595. ooops! 10 weeks post op. 1st day officially out of the boot. Well the cutest little 1 year old decided to chose that day to walk down the stairs alone. So I jump off the couch to save her. As she face plants on the bottom stop but stops herself, I am recklessly running and leaping and diving. She was fine. I am not. Next day: My foot ballooned up all the way down to my toes. And one quarter sized spot in my incision area swelled up as well, which previously was perfectly flat and healing well. That is really what worries me. I have a little pain yesterday but no real pain today. I am wondering if I would know if I did serious damage, or if this is a normal reaction. My doctor went out of town yesterday….I see my therapist on Monday. waaaa!!!

  596. Lynnie, keep us updated. You did the right thing - remember, this will pass.

  597. Well, I wore the boot all weekend - little pain but I could feel a strain. After speaking with my therapist today who did all sorts of tests and feels and manipulations couldn’t find any issues. The little lump in the incision seemed to have gone…until I crossed my legs and then she found it. So until my doc comes back from vacation I am to continue working it out but not push anything. She thinks I am fine, but found the lump curious. *sigh. If I screwed myself on day one, I will just…I don’t know…but I will be very unhappy.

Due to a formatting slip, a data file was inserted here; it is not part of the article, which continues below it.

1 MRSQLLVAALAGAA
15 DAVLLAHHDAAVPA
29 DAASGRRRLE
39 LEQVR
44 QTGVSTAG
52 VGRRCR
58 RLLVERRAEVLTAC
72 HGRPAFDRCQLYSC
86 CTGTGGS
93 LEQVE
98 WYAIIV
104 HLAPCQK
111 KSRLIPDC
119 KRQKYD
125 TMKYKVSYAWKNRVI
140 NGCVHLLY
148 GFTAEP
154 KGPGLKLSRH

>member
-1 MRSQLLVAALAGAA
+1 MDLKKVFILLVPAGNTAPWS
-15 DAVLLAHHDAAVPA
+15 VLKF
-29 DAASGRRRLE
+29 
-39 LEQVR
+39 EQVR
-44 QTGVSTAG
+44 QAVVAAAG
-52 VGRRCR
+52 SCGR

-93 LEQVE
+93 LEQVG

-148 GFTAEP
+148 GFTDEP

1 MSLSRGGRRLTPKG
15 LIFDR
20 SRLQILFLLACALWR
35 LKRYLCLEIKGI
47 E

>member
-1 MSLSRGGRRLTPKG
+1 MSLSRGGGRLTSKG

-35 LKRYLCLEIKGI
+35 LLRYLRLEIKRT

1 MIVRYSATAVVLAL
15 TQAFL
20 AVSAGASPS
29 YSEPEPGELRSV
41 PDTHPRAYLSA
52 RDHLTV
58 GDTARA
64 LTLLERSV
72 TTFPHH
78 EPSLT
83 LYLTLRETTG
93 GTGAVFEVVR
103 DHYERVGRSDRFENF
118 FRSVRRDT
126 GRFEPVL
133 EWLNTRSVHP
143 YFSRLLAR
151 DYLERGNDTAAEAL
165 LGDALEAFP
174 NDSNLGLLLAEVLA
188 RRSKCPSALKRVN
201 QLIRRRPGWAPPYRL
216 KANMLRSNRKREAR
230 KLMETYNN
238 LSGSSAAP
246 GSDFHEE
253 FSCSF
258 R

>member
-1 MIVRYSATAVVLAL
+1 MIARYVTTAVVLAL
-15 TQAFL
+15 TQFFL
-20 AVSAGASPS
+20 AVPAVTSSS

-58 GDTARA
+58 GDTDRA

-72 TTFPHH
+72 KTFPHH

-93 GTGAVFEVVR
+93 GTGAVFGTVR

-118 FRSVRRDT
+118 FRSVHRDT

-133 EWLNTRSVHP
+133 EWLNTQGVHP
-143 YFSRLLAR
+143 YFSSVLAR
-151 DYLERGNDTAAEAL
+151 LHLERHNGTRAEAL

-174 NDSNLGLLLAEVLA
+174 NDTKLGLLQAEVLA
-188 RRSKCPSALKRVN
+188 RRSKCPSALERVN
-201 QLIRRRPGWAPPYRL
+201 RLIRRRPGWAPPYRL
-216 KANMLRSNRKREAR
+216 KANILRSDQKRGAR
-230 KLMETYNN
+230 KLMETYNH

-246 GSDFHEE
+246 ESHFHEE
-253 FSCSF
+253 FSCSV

598. I apologize ahead of time if I am posting in the wrong spot. I am not sure how to create my own blog yet.

    I ruptured my right achilles on May 2nd 2015. I underwent surgery on May 18th. After surgery, I was splinted for 1 week NWB then placed in a boot for 1 week NWB until the stitches were removed. Once the stitches were removed, I was allowed FWB in the boot for 6 weeks. Once I reached the 8 week mark (6 weeks FWB in the boot) I was allowed out of the boot. After being 1 week boot free, I reruptured by missing a step. I had my 2nd surgery on July 22nd and am currently on the 2nd day after surgery. After the first surgery, I had this weird feeling, almost like I knew I would be one of those 4% people that rerupture, and I did. I am 27 years old and do not have diabetes or anything like that. Similar to the first time, I have a weird feeling, this time worried about infection. The doctor expressed his concern about infection or wound complications due to having to go back in and redo the same surgery so recent to the first one. Does anyone have any incite, experience with multiple surgeries or at least words of encouragement to help relieve my stress of worrying about infection. I really have no reason to worry so much about infection since I am taking my antibiotics as well as am a pretty healthy individual. Any help/advice is greatly appreciated. Also, any advice on how to start my own, more in depth blog is also greatly appreciated.

  599. srbecker - keep the wound dry. If the infection controls are in place then you should have no problem but you probably cannot see the wound for a little while. There are a number of people who have been through here in your situation and few had problems with infection. To start your own page go to the home page and on the top left corner you will see ‘Sign up here’ Click on that and follow the prompts. Dennis (the administrator) will send you an email. It seems you were on the right path the first time and your misfortune was not related to your protocol so the temptation will be to baby this recovery. Hope it goes well this time around.

  600. Strange questions :